What is the process to get a J-1 Visa stamp in my passport?

The Cordell Hull Foundation provides the necessary documents and instructions for the exchange teacher candidate including a properly executed DS-2019 form. The teacher submits the application package to the nearest U.S. Embassy in the country of origin for approval of J-1 Visa status. The American Embassy charges two fees to process the visa.  One is a visa “entrance” fee which is $140 in 2010.  The SEVIS fee, paid separately online, is $180 in 2010.  Check the American Embassy website of your country of origin for more details.  See What costs do teachers incur after being accepted into the Teacher Exchange Program?

Applicants must make an appointment for an interview with a consular officer.  J-1 visa stamps cannot be obtained anywhere in the United States, nor can you renew your J-1 visa inside the United States.  Cordell Hull Foundation staff will consult with you for more detailed information and advice regarding changing visa procedures and policy in specific countries.  Since the J-1 is a non-immigrant visa, the burden of proving “non-intention to immigrate” falls upon the teacher applicant.  In countries where the preponderance of non-immigrant visa applicants do not return to their home countries, that burden of proof is heavier.  Canadians are currently exempted from going to the American Embassy for J-1 visa stamps but will lose that privilege in two years.   Most European and Anglophone countries require only basic visa support documents from CHF and the standard Embassy application forms.  Consular Office (visa) procedures and policies change frequently and without notice.  If you are accepted into our program, CHF will consult with you on an individual basis, offering tips on how to navigate the ever-increasingly complicated visa process.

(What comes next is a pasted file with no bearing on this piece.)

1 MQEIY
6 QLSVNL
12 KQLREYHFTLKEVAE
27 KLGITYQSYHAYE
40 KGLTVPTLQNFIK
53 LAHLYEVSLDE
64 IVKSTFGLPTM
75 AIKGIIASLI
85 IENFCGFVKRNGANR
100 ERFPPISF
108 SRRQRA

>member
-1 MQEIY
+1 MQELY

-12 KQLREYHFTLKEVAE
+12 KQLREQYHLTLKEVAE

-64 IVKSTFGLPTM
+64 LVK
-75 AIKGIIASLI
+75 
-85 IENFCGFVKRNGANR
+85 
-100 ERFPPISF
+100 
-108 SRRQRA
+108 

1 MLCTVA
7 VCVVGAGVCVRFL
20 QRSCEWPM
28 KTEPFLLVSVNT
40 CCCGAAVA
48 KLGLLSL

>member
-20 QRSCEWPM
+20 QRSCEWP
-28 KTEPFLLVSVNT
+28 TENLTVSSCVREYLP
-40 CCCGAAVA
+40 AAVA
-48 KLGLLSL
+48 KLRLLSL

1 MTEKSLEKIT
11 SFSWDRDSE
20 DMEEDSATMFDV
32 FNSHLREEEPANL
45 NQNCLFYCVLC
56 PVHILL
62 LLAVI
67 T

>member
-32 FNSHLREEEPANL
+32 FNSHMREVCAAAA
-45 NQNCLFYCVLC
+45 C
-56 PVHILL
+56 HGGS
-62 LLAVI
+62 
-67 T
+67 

You cannot request – nor renew – a J-1 visa passport stamp in the United States – you must request it from a US Embassy abroad, in another country.